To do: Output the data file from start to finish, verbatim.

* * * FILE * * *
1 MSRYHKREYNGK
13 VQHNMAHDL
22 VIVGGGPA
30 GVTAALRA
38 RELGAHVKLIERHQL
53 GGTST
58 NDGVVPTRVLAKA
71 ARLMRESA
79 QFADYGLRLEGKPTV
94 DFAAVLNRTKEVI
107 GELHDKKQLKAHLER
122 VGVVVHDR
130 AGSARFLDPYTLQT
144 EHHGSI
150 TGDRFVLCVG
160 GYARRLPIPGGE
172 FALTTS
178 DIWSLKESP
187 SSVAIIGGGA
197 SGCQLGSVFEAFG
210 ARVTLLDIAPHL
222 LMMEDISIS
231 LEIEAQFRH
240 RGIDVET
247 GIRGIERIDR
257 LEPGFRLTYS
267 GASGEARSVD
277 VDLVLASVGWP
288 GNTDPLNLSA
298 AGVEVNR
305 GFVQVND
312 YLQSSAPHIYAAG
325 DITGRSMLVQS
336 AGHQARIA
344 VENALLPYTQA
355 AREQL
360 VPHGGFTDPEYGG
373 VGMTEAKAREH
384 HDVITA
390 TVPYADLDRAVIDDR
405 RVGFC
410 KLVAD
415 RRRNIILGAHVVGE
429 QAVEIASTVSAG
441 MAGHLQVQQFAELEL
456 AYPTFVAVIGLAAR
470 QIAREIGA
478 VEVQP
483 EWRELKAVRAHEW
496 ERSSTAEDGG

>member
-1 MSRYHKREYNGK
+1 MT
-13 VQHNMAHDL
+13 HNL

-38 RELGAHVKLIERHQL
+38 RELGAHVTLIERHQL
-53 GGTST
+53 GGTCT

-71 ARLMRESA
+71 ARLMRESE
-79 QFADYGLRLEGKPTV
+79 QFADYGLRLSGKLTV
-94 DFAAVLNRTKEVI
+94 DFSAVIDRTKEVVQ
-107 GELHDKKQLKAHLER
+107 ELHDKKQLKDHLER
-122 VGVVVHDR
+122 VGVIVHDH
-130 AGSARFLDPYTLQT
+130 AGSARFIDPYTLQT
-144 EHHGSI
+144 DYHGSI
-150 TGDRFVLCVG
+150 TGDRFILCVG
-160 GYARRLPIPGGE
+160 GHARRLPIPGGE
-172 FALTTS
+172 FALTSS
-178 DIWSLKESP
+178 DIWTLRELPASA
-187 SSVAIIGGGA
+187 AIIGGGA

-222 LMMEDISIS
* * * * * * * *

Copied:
1 MSRYHKREYNGK
13 VQHNMAHDL
22 VIVGGGPA
30 GVTAALRA
38 RELGAHVKLIERHQL
53 GGTST
58 NDGVVPTRVLAKA
71 ARLMRESA
79 QFADYGLRLEGKPTV
94 DFAAVLNRTKEVI
107 GELHDKKQLKAHLER
122 VGVVVHDR
130 AGSARFLDPYTLQT
144 EHHGSI
150 TGDRFVLCVG
160 GYARRLPIPGGE
172 FALTTS
178 DIWSLKESP
187 SSVAIIGGGA
197 SGCQLGSVFEAFG
210 ARVTLLDIAPHL
222 LMMEDISIS
231 LEIEAQFRH
240 RGIDVET
247 GIRGIERIDR
257 LEPGFRLTYS
267 GASGEARSVD
277 VDLVLASVGWP
288 GNTDPLNLSA
298 AGVEVNR
305 GFVQVND
312 YLQSSAPHIYAAG
325 DITGRSMLVQS
336 AGHQARIA
344 VENALLPYTQA
355 AREQL
360 VPHGGFTDPEYGG
373 VGMTEAKAREH
384 HDVITA
390 TVPYADLDRAVIDDR
405 RVGFC
410 KLVAD
415 RRRNIILGAHVVGE
429 QAVEIASTVSAG
441 MAGHLQVQQFAELEL
456 AYPTFVAVIGLAAR
470 QIAREIGA
478 VEVQP
483 EWRELKAVRAHEW
496 ERSSTAEDGG

>member
-1 MSRYHKREYNGK
+1 MT
-13 VQHNMAHDL
+13 HNL

-38 RELGAHVKLIERHQL
+38 RELGAHVTLIERHQL
-53 GGTST
+53 GGTCT

-71 ARLMRESA
+71 ARLMRESE
-79 QFADYGLRLEGKPTV
+79 QFADYGLRLSGKLTV
-94 DFAAVLNRTKEVI
+94 DFSAVIDRTKEVVQ
-107 GELHDKKQLKAHLER
+107 ELHDKKQLKDHLER
-122 VGVVVHDR
+122 VGVIVHDH
-130 AGSARFLDPYTLQT
+130 AGSARFIDPYTLQT
-144 EHHGSI
+144 DYHGSI
-150 TGDRFVLCVG
+150 TGDRFILCVG
-160 GYARRLPIPGGE
+160 GHARRLPIPGGE
-172 FALTTS
+172 FALTSS
-178 DIWSLKESP
+178 DIWTLRELPASA
-187 SSVAIIGGGA
+187 AIIGGGA

-222 LMMEDISIS